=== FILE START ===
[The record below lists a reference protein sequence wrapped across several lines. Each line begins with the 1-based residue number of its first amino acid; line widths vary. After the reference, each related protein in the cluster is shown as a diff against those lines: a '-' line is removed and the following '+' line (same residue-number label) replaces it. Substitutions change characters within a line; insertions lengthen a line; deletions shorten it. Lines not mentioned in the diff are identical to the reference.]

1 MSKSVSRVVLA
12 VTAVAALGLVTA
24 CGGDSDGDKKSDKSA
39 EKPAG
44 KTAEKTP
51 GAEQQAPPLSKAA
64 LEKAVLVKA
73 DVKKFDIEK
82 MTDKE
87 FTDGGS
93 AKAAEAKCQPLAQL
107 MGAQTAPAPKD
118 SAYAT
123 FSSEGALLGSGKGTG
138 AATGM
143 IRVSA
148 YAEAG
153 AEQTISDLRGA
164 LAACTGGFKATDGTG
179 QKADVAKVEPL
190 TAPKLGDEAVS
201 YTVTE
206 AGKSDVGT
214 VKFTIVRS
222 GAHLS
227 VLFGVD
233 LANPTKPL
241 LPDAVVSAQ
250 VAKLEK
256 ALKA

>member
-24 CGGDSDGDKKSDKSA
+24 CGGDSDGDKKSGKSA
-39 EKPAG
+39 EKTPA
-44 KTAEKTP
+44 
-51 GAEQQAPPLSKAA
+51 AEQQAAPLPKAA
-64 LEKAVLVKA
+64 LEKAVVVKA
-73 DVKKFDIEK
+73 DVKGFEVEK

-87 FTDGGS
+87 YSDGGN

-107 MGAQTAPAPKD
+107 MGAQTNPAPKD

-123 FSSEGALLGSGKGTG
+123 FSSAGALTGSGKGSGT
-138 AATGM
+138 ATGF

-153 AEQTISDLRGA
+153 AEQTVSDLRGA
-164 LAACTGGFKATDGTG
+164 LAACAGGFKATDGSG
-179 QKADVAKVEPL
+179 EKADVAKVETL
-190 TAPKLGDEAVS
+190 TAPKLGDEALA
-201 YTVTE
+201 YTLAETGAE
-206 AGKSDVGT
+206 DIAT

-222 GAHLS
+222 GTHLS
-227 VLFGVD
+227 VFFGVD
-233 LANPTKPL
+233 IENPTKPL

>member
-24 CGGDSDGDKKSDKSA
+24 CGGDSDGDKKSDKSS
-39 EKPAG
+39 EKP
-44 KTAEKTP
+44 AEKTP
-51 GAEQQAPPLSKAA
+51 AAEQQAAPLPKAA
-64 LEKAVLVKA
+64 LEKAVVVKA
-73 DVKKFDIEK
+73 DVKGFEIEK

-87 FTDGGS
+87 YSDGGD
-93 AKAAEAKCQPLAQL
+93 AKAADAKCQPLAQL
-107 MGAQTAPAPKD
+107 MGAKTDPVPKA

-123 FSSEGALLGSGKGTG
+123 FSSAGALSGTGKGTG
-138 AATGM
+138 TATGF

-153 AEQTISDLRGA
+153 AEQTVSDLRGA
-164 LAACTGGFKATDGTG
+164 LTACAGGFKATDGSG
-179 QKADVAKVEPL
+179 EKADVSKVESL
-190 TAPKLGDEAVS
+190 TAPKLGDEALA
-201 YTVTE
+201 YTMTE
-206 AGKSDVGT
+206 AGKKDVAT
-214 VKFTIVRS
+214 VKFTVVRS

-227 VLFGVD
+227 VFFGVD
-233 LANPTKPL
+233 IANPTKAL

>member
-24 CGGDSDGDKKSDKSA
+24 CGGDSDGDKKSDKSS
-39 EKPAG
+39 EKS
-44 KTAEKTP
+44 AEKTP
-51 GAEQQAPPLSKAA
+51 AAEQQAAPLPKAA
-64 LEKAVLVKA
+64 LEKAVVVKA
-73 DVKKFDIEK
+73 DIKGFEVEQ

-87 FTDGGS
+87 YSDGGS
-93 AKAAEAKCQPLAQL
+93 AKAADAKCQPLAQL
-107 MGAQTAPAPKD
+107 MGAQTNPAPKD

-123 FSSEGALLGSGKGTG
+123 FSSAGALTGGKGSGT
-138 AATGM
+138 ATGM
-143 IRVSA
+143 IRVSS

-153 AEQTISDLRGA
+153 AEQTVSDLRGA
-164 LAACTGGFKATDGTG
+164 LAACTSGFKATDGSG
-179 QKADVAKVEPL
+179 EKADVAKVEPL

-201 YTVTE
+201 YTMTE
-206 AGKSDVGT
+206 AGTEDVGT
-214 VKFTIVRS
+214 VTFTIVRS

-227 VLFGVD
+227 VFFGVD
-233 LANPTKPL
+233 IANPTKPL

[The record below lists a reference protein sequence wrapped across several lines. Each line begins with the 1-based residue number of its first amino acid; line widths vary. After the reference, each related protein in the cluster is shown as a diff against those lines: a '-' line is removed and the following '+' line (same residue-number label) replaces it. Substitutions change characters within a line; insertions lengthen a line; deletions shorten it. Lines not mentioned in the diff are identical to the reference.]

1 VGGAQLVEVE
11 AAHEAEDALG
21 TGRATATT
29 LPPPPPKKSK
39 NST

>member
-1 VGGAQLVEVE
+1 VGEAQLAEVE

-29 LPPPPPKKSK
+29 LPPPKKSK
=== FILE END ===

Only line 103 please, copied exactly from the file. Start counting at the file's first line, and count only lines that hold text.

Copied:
+201 YTMTE